How is Greater Manchester’s transport and infrastructure set to change in the next 12 months?

Thursday, 12th September 2019

Guest blog by Adam Richmond, Director at CPC Project Services and Transport & Infrastructure committee chair. 

As the latest pro-manchester transport and infrastructure networking event pulls into view, the arrival of HS2 seems to be slipping further away with the announcement of the Oakervee review due to report before Christmas.

I won’t pretend that these delays aren’t disappointing – there is huge support here in the north for HS2 and the radical rebalancing of the UK’s economic geography that it could bring – but it isn’t too much of a surprise either, and sometimes, when the stakes are this high, it can be better to delay and get it right than to rush ahead.

After all, HS2 looks to replicate the longevity of the Victorian rail infrastructure that has stood up for close to 200 years. That’s the standard we are aiming at.

And while massive investments like HS2 and Northern Powerhouse Rail cast a long shadow, we shouldn’t let them hide from view the very many other initiatives that are contributing to the extraordinary growth and energy of Manchester in the meantime.

The pro-manchester Transport and Infrastructure lunch will be hearing from the Manchester Airports Group about the £1 billion investment that makes up the Manchester Airport Investment Programme, including progress on the Terminal 2 development and the continuing growth of the Airport City area and what all that means for Manchester’s future prosperity.

Highways England will be there to update us on very welcome coming upgrades to the road network, while rail in all its varieties will be very strongly represented with Network Rail discussing the Great North Rail Project and investment in improving trans-Pennine links, Transport Greater Manchester providing the latest on the Trafford Park Metrolink extension and Arriva Northern preparing for some frank questions about their franchise commitments and their plans to finally retire pacer trains and replenish the line with new rolling stock.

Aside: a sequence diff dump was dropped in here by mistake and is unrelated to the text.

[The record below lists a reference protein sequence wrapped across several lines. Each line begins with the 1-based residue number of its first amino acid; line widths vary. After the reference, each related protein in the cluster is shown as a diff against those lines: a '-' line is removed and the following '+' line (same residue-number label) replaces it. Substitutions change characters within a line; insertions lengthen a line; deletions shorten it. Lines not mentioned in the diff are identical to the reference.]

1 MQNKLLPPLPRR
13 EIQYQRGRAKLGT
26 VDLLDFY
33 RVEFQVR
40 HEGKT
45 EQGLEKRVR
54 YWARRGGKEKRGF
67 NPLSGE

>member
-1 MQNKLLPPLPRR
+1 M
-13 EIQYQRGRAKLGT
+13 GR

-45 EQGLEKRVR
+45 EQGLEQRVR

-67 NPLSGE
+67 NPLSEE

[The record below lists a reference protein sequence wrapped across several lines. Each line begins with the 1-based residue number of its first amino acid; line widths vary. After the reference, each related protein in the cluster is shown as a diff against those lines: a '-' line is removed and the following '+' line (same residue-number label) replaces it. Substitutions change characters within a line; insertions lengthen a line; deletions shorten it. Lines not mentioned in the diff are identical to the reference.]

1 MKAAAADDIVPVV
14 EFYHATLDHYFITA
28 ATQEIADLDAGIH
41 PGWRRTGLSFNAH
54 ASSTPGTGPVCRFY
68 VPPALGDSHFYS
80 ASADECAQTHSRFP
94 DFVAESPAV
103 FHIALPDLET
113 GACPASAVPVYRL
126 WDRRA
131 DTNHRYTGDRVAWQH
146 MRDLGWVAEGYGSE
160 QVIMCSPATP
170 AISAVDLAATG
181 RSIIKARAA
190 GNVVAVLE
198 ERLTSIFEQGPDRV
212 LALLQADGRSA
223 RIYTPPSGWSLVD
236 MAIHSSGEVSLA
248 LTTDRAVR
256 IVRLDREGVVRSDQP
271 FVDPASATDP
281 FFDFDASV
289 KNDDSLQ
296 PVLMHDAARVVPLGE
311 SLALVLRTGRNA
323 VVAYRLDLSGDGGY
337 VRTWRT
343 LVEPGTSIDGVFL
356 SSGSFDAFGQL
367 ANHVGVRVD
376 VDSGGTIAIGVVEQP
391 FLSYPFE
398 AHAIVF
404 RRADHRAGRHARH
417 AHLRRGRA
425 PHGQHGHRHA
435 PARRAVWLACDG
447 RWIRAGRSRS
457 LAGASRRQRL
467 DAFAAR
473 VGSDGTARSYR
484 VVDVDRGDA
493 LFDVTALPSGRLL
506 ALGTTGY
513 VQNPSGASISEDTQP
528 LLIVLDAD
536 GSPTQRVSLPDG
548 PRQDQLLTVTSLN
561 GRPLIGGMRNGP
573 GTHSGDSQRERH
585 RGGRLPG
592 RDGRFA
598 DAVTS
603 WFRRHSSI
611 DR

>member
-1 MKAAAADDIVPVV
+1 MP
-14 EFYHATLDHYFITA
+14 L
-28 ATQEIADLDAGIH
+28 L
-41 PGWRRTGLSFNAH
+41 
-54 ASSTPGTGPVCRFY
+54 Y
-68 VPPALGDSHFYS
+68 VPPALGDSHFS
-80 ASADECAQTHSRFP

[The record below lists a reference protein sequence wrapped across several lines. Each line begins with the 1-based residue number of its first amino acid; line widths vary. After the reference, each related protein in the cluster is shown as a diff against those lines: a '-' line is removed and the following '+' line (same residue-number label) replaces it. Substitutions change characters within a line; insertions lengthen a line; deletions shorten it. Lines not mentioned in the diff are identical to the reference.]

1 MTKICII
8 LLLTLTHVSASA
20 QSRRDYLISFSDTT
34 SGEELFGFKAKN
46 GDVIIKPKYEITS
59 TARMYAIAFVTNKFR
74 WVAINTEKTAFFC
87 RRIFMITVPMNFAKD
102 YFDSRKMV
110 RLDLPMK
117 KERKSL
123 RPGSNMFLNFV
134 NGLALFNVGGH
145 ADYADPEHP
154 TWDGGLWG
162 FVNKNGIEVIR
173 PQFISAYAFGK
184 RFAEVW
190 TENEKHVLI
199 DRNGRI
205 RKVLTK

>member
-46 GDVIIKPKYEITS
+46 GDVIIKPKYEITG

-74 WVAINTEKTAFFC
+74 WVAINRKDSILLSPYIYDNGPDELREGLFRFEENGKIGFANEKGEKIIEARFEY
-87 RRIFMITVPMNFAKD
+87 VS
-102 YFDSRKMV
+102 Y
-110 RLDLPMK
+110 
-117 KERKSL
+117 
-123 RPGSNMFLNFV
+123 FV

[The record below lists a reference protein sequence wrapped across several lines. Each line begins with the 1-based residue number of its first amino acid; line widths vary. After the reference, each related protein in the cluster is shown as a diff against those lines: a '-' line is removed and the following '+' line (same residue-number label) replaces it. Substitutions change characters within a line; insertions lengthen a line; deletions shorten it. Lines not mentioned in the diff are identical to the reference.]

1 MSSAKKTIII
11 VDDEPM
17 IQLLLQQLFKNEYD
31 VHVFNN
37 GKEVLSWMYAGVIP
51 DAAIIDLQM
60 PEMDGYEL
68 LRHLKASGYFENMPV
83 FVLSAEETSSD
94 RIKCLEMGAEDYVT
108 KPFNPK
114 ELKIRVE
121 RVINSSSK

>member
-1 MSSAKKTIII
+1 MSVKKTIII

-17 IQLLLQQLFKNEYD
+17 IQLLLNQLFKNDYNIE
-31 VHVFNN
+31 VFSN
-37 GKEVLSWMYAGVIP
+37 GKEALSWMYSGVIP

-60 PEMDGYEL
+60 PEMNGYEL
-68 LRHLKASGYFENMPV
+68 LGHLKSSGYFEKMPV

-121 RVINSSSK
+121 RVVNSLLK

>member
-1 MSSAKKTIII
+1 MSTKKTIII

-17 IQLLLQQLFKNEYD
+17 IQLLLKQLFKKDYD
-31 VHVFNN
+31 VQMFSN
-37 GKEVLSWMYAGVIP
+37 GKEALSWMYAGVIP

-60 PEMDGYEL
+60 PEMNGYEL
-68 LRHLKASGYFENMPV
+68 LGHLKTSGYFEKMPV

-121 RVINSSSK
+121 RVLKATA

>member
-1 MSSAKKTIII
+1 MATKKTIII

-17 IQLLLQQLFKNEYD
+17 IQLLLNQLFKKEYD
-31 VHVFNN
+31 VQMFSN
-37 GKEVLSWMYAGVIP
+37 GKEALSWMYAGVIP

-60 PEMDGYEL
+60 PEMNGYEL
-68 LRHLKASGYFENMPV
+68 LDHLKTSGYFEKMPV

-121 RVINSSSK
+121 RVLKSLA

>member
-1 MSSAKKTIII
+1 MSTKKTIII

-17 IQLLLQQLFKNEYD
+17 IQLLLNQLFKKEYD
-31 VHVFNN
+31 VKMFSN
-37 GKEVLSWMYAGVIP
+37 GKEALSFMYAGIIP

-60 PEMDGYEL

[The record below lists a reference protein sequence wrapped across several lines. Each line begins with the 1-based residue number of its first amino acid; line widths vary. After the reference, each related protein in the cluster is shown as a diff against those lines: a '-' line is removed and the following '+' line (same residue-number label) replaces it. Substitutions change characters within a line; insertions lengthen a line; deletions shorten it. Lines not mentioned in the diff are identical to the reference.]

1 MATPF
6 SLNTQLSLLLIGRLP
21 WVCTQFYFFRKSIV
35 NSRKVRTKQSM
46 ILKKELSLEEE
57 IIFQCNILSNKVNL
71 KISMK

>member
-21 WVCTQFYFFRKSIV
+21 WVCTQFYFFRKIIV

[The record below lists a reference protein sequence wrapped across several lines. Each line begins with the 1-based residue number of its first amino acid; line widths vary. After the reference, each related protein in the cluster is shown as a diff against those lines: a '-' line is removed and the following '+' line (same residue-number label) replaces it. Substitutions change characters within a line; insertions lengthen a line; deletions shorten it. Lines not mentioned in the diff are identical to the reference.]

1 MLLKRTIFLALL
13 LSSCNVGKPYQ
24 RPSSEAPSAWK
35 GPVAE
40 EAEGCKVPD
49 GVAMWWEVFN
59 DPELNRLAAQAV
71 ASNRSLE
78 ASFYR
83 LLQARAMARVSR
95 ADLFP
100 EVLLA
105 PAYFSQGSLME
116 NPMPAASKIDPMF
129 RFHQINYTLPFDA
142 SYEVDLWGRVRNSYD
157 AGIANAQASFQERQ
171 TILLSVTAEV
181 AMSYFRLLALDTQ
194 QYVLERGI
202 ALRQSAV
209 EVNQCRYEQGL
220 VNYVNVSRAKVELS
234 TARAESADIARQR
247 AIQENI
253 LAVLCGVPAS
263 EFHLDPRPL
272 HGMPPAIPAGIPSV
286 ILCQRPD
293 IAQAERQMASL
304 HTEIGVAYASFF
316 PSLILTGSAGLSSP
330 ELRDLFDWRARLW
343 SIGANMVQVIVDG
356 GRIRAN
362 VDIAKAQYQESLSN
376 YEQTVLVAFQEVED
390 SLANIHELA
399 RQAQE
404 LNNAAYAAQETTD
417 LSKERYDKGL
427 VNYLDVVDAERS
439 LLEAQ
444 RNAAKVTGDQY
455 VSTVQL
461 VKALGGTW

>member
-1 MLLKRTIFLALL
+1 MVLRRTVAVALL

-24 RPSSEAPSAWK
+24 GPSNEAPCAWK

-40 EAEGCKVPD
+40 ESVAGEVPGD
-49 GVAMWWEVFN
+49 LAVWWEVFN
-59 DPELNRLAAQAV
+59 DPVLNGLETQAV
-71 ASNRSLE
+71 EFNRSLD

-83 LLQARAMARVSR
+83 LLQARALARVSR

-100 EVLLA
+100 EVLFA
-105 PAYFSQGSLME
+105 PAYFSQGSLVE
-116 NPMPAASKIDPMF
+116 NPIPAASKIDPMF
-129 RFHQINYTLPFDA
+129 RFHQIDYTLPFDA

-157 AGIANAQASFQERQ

In fact, just about every mode of transport you can think of will have a place at the table. Except, perhaps, boats. Walking and cycling will be represented by TfGM’s plans for a new Greater Manchester network designed, among other things, to get people moving, reduce emissions and help clean our air. Which is, of course, what Clean Air Zones are designed to do, too, and we will be taking a good look at what CAZs will mean for local businesses.

The social and community implications of transport planning won’t be neglected either, with some challenging ideas being raised by TfGM about how we can better plan our cities, looking at the ‘streets for all’ concept.

The obstacles to such innovative approaches, both economic and political, are high, of course, but that is always the way. Real change is risky. It requires vision and courage. That’s why the pro-manchester T&I lunch matters so much, by bringing together the people who can make changes we start the conversations that to break down those barriers and make the future happen.

Join Adam as well as leaders in transport from across the city at our Transport Lunch on Thursday 10th October. Book now.